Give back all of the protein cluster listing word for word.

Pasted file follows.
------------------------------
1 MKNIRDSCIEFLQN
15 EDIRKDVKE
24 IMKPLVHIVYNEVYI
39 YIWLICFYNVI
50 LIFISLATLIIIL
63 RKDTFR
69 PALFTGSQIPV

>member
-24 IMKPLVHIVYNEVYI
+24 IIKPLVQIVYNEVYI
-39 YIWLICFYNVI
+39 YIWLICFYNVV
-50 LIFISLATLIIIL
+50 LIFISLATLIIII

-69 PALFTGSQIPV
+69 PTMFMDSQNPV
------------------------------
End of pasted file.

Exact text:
1 MKNIRDSCIEFLQN
15 EDIRKDVKE
24 IMKPLVHIVYNEVYI
39 YIWLICFYNVI
50 LIFISLATLIIIL
63 RKDTFR
69 PALFTGSQIPV

>member
-24 IMKPLVHIVYNEVYI
+24 IIKPLVQIVYNEVYI
-39 YIWLICFYNVI
+39 YIWLICFYNVV
-50 LIFISLATLIIIL
+50 LIFISLATLIIII

-69 PALFTGSQIPV
+69 PTMFMDSQNPV